Thornton, Thomas (1757-1823) (DNB00)
|←Thornton, Thomas (d.1814)||Dictionary of National Biography, 1885-1900, Volume 56
Thornton, Thomas (1757-1823)
|Thornton, Thomas (1786-1866)→|
THORNTON, THOMAS (1757–1823), sportsman, was the son of William Thornton of Thornville Royal (now Stourton), Yorkshire. The father in 1745 raised a troop of volunteers which marched against the young Pretender (Gent. Mag. 1758, p. 538), was M.P. for York, 1747–54 and 1758–61, and colonel of the West Riding militia, and died in 1769. His mother was the daughter of John Myster of Epsom. Thomas Thornton, born in London in 1757, was sent to the Charterhouse, where there is a Thornton on the records for 1766, and completed his education at Glasgow University. On entering into possession of his father's estate he became a zealous sportsman, and revived falconry. He was appointed colonel of his father's old regiment, but resigned in 1795. In 1786 he undertook a sporting tour in the Scottish highlands. He chartered the sloop Falcon, and partly by sea and partly by land proceeded through a great part of the northern and western highlands, dividing his time between hunting, shooting, angling, and hawking. In 1804 he published ‘A Sporting Tour through the Northern Parts of England and Great Part of the Highlands of Scotland,’ London, 4to. It was noticed in the ‘Edinburgh Review’ (January 1805) by Scott, who considered Thornton somewhat tedious. The work was republished in 1896 in Sir Herbert Maxwell's ‘Sporting Library.’
Thornton visited France prior to the revolution, and, with his wife, revisited it in 1802 with the intention of purchasing an estate; but the difficulties of naturalisation and the impending renewal of the war frustrated this project. He was introduced to Napoleon, to whom he presented a pair of pistols, and he joined some French hunting parties. His letters to the Earl of Darlington, giving an account of the trip, were presented by him to an old schoolfellow, a clergyman named Martyn, with liberty to publish them, and they accordingly appeared in 1806 under the title of ‘A Sporting Tour in France.’ A French translation of the work appeared in 1894 in the ‘Revue Britannique.’ In the same year was issued a pamphlet vindicating Thornton's conduct in a quarrel with a Mr. Burton. In 1805 he disposed of Thornville Royal to Lord Stourton, and seems to have resided in London for a time. He afterwards lived at Falconer's Hall, Bedfordshire, Boythorpe, Yorkshire, and Spy Park, Wiltshire. In September 1814, with a party of sportsmen and a pack of hounds, he landed in France, and at Rouen attracted a crowd of spectators. He returned to London in March 1815 (Annual Reg. 1814 p. 84, and 1815 p. 30), but after Waterloo he once more went to France, hired the Château of Chambord, and purchased an estate at Pont-sur-Seine. Upon the strength of this he styled himself Prince de Chambord and Marquis de Pont. In 1817 he obtained legal domicile in France (see Bulletin des Lois, 1817), and he applied for naturalisation; but the application was either withdrawn or refused. In 1821 he sold Pont-sur-Seine to Casimir Perier, and he latterly lived in lodgings at Paris, where he died on 10 March 1823.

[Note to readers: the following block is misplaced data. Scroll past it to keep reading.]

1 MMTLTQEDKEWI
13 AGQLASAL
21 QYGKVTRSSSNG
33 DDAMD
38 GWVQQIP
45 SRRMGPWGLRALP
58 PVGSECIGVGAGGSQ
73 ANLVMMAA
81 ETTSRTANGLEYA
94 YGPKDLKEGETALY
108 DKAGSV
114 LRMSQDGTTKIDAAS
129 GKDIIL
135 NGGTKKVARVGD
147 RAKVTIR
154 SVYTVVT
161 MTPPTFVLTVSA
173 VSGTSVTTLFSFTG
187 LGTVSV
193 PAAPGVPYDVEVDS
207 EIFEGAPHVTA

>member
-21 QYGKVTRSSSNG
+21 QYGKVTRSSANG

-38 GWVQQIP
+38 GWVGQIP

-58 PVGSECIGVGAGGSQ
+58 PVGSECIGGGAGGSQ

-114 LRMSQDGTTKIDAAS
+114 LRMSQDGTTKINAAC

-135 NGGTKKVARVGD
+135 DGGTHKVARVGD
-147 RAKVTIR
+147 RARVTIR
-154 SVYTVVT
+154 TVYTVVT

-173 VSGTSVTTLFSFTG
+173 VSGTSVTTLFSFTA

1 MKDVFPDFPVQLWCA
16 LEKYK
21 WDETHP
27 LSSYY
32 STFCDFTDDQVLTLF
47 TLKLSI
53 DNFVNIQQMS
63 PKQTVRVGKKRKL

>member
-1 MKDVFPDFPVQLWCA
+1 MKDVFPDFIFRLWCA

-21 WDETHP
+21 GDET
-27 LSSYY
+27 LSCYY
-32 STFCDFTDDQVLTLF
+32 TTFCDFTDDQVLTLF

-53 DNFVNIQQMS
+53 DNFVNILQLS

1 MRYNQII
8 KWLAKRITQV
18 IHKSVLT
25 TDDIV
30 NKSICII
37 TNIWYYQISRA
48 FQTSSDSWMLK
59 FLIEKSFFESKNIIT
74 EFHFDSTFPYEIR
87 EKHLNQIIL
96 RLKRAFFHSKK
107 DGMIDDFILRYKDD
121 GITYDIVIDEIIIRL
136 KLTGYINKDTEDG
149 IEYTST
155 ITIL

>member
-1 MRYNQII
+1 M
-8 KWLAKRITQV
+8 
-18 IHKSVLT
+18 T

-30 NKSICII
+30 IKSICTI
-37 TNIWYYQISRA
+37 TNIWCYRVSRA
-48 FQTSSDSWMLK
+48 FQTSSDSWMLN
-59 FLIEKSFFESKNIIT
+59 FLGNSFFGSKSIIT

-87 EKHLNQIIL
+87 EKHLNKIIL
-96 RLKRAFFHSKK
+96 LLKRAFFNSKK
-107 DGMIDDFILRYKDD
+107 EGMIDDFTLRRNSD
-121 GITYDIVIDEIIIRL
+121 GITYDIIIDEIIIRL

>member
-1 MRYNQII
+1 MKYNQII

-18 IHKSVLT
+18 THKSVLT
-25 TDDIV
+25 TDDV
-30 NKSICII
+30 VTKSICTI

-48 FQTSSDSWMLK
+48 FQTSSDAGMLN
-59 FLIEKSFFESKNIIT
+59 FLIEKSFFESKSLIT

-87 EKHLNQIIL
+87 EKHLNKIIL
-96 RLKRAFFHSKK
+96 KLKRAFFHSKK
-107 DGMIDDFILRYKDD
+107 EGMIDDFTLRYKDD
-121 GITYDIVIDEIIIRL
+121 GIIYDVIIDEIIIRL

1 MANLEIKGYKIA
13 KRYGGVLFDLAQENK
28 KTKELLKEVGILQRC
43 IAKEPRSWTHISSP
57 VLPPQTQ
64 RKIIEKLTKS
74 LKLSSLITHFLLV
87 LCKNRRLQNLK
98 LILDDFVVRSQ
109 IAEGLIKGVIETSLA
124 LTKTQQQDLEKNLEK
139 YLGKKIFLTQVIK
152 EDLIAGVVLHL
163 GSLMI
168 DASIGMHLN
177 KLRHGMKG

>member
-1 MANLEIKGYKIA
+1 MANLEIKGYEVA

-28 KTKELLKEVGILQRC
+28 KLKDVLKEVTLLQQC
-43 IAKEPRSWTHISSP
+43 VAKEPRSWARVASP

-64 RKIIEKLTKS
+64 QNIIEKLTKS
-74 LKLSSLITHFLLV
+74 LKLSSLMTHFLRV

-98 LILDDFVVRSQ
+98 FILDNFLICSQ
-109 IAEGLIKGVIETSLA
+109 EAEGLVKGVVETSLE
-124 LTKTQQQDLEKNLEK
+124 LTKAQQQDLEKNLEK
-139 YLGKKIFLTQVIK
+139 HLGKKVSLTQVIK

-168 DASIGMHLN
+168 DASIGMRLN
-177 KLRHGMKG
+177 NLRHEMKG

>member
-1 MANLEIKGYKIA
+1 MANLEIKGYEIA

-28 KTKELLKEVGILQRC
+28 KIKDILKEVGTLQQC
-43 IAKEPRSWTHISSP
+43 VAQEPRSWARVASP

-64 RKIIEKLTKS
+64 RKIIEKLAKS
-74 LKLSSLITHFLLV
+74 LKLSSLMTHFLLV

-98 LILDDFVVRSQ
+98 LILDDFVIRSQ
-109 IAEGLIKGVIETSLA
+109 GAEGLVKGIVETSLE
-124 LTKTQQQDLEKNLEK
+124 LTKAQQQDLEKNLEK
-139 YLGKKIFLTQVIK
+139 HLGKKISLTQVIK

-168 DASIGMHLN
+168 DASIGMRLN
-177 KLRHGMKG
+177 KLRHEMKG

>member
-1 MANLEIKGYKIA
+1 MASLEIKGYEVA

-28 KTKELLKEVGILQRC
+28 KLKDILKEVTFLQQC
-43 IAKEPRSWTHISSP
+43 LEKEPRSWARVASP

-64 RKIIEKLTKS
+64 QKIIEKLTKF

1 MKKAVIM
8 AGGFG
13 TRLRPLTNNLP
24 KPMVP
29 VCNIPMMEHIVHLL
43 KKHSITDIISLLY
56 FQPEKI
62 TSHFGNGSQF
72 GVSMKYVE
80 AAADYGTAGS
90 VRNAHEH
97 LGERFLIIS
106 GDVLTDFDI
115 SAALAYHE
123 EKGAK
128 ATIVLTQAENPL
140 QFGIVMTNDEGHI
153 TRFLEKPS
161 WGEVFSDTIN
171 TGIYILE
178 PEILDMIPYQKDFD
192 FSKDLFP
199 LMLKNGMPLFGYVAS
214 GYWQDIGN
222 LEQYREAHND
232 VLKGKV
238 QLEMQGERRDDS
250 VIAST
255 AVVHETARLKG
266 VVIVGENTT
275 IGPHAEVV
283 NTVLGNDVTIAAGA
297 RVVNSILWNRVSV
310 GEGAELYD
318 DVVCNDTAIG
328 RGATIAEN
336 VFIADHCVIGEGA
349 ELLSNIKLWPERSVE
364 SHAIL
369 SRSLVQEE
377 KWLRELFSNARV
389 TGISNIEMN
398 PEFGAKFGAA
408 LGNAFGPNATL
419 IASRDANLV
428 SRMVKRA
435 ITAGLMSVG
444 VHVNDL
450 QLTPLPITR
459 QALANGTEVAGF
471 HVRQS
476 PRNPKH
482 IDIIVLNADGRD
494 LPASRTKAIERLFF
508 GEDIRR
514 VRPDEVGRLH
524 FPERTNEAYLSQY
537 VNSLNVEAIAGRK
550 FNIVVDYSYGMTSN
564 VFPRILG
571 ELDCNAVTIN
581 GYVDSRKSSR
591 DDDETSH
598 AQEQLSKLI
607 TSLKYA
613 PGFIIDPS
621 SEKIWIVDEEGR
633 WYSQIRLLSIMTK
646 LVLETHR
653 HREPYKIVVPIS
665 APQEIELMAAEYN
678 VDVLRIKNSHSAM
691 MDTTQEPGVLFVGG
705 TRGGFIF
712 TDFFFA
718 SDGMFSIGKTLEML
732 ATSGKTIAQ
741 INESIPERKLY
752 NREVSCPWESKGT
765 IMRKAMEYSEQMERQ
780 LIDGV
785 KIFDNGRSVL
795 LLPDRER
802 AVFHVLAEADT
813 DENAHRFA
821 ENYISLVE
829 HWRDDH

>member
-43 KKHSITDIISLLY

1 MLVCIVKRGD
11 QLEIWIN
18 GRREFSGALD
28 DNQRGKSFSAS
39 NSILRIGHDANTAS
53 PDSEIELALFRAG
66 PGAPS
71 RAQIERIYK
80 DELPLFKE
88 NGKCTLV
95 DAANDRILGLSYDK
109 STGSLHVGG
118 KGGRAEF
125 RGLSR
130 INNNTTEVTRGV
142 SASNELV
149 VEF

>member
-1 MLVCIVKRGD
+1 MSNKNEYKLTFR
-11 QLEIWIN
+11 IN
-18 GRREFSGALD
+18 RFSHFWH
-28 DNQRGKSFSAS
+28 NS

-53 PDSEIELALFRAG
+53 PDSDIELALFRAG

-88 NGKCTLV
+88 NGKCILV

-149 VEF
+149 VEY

Thornton was twice married. His first wife, whose maiden name cannot be traced, was an expert équestrienne, and her husband laid bets on her success against male competitors (Annual Reg. 1805, p. 412). Having become a widower, he married at Lambeth, in 1806, Eliza Cawston of Mundon, Essex, by whom he had a son, William Thomas, born in London in 1807. By a will executed in London in 1818 he bequeathed almost all his property to Thornvillia Diana Thornton, his illegitimate daughter, seventeen years of age, by Priscilla Duins, an Englishwoman of low birth. The will was disputed by his widow on behalf of her son, and both the prerogative court and the French tribunals pronounced against its validity (see Moniteur, 1823 and 1826). Thornton's portrait, painted by Reinagle, is in possession of the Earl of Rosebery at The Durdans, Epsom. A silver-gilt urn, presented him on 23 June 1781 by the members of the Falconers' Club, is in possession of the Earl of Orford.[Gent. Mag. 1823, i. 567; Annual Biogr. 1824; Journal du Palais, 1824; Alger's Englishmen in French Revolution; Harting's Bibl. Accipitraria, index; Sportsman's Vocal Cabinet, 1830; Leeds Mercury, 26 June 1880.]